These are difficult times. A global recession triggered by the coronavirus pandemic and widespread civil unrest have created a combustible mix of anxiety – stressors that increase the risk of long-term health problems. The Centers for Disease Control and Prevention recently released guidelines for dealing with this anxiety. Among them is meditation.
Buddhists have known about this strategy for thousands of years. And as the CDC example shows, scientists increasingly believe they can learn from Buddhism.
The impetus for dialogue between Buddhism and science comes from above. When Tenzin Gyatso – who is now the 14th Dalai Lama – was a child in rural Tibet, he saw the moon through a telescope and marveled at its craters and mountains. His guardian told him that, according to Buddhist texts, the moon emits its own light. But Gyatso had his doubts. He discovered what Galileo had seen 400 years earlier, and he became convinced that dogma had to comply with observation.
As the Dalai Lama, Gyatso has since maintained a dialogue with scientists. “If science shows that some beliefs in Buddhism are wrong, then Buddhism will have to change,” he said.
These are striking words from the head of a great world religion. Most Americans believe that science and religion clash. But Buddhists accept evolution as the source of human origins more than any other religious group.
As an astronomy teacher who has been teaching Tibetan monks and nuns for over a decade, I have found them very receptive to science as a way to understand the natural world.
The program I teach began in response to the Dalai Lama’s desire to inject science into the training of Buddhist monks. In our Spartan classroom – the windows are open to enjoy the monsoon heat and monkeys chatting in the pines outside – we talk about cosmology.
Monks and nuns enthusiastically absorb the latest research I present – dark energy, the multiverse, the big bang as a quantum event. Their questions are simple but profound. They approach learning with joy and humility. Outside of class, I see them applying critical thinking to decisions in their daily lives.
Yes, the Buddhist monastic tradition has been revived with a dose of 21st century science. But how did Buddhism influence science?
Buddhists as skeptics
Scientists are increasingly using Buddhist wisdom to gain insight into several research topics and to shed light on the human condition. When psychologists use Buddhist concepts in their work, for example, they find that their patients are less likely to display prejudices against people outside their social and religious group. And scientists have used the harmonic principles built into Buddhist “singing” bowls to design more efficient solar panels.
The two disciplines share an empirical approach. Buddhists are trained to be skeptical and to accept a proposition only after examining the evidence. The following words are attributed to the Buddha: “Just as a goldsmith would test his gold by burning it, cutting it and rubbing it, so must you examine my words and accept them, not just out of reverence for me.” ”
Numerous studies show that meditation has a positive effect on health and well-being. EEG tests to measure the brain waves of monks provide proof. Monks and other expert meditators produce high levels of gamma brain waves, which have a range of benefits for cognitive functioning.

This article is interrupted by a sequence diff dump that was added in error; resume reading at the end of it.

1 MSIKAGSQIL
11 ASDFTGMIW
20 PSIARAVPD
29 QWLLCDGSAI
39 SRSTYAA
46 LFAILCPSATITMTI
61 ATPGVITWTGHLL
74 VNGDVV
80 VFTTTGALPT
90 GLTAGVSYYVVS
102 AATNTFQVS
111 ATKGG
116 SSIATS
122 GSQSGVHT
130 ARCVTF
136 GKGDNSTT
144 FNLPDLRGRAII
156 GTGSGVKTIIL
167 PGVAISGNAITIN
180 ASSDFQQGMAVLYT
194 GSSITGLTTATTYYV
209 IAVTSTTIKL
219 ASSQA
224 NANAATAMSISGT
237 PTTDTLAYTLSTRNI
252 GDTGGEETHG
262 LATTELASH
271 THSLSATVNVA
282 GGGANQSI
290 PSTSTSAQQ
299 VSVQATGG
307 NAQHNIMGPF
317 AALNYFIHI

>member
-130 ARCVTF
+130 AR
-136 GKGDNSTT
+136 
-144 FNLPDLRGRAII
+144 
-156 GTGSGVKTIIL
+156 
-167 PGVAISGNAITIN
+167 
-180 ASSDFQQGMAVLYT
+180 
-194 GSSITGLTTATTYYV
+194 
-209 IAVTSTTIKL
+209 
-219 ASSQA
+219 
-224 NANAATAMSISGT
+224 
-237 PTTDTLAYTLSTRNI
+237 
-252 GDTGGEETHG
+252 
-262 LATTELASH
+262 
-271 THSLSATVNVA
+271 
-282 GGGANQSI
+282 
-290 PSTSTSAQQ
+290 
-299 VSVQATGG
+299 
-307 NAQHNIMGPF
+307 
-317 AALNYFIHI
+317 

Meditation also benefits the immune system. And it’s been shown to reduce mental wandering, which increases happiness and reduces depression. Meditation can even slow the rate of brain atrophy. In one remarkable case, meditation may have shaved the brain of a Buddhist monk by eight years.
Western scientists and Buddhist scholars have also collaborated on one of the deep mysteries of human experience: consciousness. Researchers used neuroscience to support the idea of an ever-changing self. Neuroscientists have modeled the sense of self in terms of changing networks and circuits in the brain. Your sense of a stable and grounded “you” is an illusion, they concluded.
Christof Koch is a great specialist in consciousness. Koch and his colleague Giulio Tononi proposed a bold theory of consciousness. They claim that it is not localized and cannot be identified in any part of the brain. They also write that plants, animals and microbes can be aware. Their theory “deals with consciousness [as] an intrinsic and fundamental property of reality.
Wait. Self is nowhere and consciousness is everywhere? It sounds like Zen sophistry rather than scientific analysis. But I see it as a sign of the fruitful convergence of Western science and Eastern philosophy.
It is too early to determine what this ambitious research will bring. But it shows that the contribution of Buddhist thought forces scientists to question their methods, their assumptions and their logical constructions. Koch and Tononi, for example, are less interested in the physical mechanisms and localized structures of the brain than in the network of transient connections that may underlie consciousness.
The best science lesson from Buddhism is about balance. In his gentle way, the Dalai Lama criticizes scientists for not paying enough attention to the negative implications of their quest for knowledge. He writes: “It is too obvious that our moral thinking has simply not been able to keep pace with scientific advancement. ”
In a troubled world, being guided by science while insisting that it reflects human values can be everyone’s best advice.
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